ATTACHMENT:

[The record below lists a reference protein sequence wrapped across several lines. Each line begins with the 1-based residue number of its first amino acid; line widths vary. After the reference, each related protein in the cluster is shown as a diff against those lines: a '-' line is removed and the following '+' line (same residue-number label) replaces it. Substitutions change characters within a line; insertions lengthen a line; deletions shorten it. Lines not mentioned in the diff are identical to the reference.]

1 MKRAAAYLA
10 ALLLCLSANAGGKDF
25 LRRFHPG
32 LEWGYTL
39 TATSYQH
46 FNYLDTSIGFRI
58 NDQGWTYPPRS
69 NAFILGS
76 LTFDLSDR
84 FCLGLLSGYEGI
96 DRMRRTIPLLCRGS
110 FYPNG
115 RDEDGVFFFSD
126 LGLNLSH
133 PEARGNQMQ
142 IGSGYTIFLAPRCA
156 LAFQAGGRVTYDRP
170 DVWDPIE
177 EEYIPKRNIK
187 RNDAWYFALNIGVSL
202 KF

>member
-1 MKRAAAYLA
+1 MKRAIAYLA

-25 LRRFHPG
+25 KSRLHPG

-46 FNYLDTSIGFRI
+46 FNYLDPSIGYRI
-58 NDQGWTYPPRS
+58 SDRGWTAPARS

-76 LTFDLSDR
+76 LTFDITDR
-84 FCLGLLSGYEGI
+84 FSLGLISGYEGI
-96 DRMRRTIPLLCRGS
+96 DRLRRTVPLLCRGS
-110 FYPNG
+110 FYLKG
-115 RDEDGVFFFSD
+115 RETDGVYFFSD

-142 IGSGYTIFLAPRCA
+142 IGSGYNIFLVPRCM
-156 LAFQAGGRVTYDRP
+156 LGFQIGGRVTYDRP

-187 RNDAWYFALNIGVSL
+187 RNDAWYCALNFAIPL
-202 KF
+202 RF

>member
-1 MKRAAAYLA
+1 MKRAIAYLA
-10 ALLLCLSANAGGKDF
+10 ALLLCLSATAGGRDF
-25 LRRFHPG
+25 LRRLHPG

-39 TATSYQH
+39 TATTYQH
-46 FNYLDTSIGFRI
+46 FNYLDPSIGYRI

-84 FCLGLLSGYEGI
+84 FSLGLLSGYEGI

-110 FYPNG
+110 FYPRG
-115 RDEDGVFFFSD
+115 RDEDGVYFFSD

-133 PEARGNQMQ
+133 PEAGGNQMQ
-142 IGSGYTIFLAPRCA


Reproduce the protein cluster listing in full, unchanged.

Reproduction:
[The record below lists a reference protein sequence wrapped across several lines. Each line begins with the 1-based residue number of its first amino acid; line widths vary. After the reference, each related protein in the cluster is shown as a diff against those lines: a '-' line is removed and the following '+' line (same residue-number label) replaces it. Substitutions change characters within a line; insertions lengthen a line; deletions shorten it. Lines not mentioned in the diff are identical to the reference.]

1 MKRAAAYLA
10 ALLLCLSANAGGKDF
25 LRRFHPG
32 LEWGYTL
39 TATSYQH
46 FNYLDTSIGFRI
58 NDQGWTYPPRS
69 NAFILGS
76 LTFDLSDR
84 FCLGLLSGYEGI
96 DRMRRTIPLLCRGS
110 FYPNG
115 RDEDGVFFFSD
126 LGLNLSH
133 PEARGNQMQ
142 IGSGYTIFLAPRCA
156 LAFQAGGRVTYDRP
170 DVWDPIE
177 EEYIPKRNIK
187 RNDAWYFALNIGVSL
202 KF

>member
-1 MKRAAAYLA
+1 MKRAIAYLA

-25 LRRFHPG
+25 KSRLHPG

-46 FNYLDTSIGFRI
+46 FNYLDPSIGYRI
-58 NDQGWTYPPRS
+58 SDRGWTAPARS

-76 LTFDLSDR
+76 LTFDITDR
-84 FCLGLLSGYEGI
+84 FSLGLISGYEGI
-96 DRMRRTIPLLCRGS
+96 DRLRRTVPLLCRGS
-110 FYPNG
+110 FYLKG
-115 RDEDGVFFFSD
+115 RETDGVYFFSD

-142 IGSGYTIFLAPRCA
+142 IGSGYNIFLVPRCM
-156 LAFQAGGRVTYDRP
+156 LGFQIGGRVTYDRP

-187 RNDAWYFALNIGVSL
+187 RNDAWYCALNFAIPL
-202 KF
+202 RF

>member
-1 MKRAAAYLA
+1 MKRAIAYLA
-10 ALLLCLSANAGGKDF
+10 ALLLCLSATAGGRDF
-25 LRRFHPG
+25 LRRLHPG

-39 TATSYQH
+39 TATTYQH
-46 FNYLDTSIGFRI
+46 FNYLDPSIGYRI

-84 FCLGLLSGYEGI
+84 FSLGLLSGYEGI

-110 FYPNG
+110 FYPRG
-115 RDEDGVFFFSD
+115 RDEDGVYFFSD

-133 PEARGNQMQ
+133 PEAGGNQMQ
-142 IGSGYTIFLAPRCA